After he’d been messed about by having to wait around on a day when his case was not heard and getting it adjourned, the appeal was dismissed at County level, and leave to take it further, to the Central Tribunal, refused. The next step would normally have been conscription into a combatant unit (since he had refused to consider the non-combatant option), followed by court martial and prison when he refused to obey orders – the sequence recorded under ‘War Service’ as for Joël Matthews, below – but Eric Cooper’s ‘War Service’ is a blank, or rather a question-mark, so perhaps he was one of those who got away, by going on the run and being helped by a support network. At any rate he survived, ending up in Newton Abbot where he died in 1971, aged 83.
Joël H Matthews (National Archives Reference: MH 47/9/111 Case Number: M330) of 17, York Road, Upper Edmonton, was 25 in 1916, single, and unemployed after his last job as a temporary post office worker. He succeeded initially in obtaining a certificate of exemption from combatant service (ECS) from his local Tribunal, but was clear about that not being what he sought, having specified “An absolute certificate”:
I claim an absolute exemption because to undertake combatant or non-combatant military service, or to accept any compulsory change of occupation (the only purpose of which could be to make the nation more efficient in waging war), would be contrary to the following principles, in which I believe:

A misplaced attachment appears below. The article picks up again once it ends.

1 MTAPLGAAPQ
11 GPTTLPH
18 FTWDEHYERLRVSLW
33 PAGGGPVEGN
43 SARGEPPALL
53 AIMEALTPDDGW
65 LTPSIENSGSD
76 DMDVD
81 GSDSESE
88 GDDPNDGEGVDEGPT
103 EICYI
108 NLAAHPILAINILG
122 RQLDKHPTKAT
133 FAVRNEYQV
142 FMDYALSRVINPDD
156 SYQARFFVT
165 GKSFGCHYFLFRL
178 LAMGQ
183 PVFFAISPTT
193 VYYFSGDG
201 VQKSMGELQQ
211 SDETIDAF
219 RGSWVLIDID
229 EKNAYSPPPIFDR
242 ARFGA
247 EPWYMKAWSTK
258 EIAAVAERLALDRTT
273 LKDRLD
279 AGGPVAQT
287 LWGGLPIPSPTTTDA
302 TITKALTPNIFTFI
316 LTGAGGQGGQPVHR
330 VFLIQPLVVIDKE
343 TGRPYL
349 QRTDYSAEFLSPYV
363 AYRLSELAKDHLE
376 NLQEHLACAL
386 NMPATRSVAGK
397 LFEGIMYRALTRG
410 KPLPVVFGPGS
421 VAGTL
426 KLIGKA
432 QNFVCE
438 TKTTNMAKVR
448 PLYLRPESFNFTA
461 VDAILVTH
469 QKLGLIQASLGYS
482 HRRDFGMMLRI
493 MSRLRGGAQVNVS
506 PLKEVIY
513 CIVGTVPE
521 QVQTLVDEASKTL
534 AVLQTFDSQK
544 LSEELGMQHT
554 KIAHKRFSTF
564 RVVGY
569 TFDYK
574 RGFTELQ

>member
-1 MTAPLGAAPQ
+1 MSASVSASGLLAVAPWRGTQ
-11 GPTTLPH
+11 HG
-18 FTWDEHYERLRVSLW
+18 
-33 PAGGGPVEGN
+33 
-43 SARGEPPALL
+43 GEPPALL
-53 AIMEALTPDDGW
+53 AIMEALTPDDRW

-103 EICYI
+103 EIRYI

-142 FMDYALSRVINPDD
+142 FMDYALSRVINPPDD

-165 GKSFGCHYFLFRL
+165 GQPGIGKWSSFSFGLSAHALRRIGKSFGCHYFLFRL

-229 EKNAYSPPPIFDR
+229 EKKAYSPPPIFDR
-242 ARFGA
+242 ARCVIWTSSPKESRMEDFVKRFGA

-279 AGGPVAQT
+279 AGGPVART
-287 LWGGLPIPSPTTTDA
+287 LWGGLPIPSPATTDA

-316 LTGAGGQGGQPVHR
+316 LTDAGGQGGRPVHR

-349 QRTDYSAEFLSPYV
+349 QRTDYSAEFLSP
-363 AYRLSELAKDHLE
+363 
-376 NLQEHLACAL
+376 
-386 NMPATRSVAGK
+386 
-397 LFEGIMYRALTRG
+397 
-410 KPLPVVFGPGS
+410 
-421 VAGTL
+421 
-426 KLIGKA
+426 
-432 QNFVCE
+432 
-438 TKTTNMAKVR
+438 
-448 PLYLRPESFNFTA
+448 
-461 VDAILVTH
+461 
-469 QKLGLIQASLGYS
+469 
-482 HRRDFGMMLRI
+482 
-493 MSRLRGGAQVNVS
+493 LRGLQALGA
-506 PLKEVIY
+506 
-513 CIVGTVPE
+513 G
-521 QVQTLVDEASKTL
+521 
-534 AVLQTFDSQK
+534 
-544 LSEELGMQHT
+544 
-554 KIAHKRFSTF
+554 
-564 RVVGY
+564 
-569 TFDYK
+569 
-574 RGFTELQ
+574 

(a) that human personality must be held as sacred,
(b)  that we should work, not for any one nation, but for humanity,
(c) that the results of war must always be evil, and, consequently, war can never be justified.
J Matthews Junr.
24th day of Feb. 1916
The Local Tribunal explained (confirming his view of the implications) that it had
...accepted the statement of appellant on the form of application in support of the claim, and having regard to the fact that the Government are in need of men for the Army,  they decided to grant him a certificate of exemption from combatant service only, in order that he may relieve a man who is doing non-combatant work...
Matthews based his appeal on his original claim, arguing: “If the Local Tribunal considered it a genuine application, they should have granted me an absolute exemption; if they considered it not genuine, they should have granted me no exemption whatever.” The Appeal Tribunal chose the second option, not only dismissing the appeal but withdrawing the ECS certificate, asserting (with blue underlining and marginal note) that conscientious objection to non-combatant service was not admissible under the Military Service Act – a vexed question in tribunals all over the country that would take months to resolve.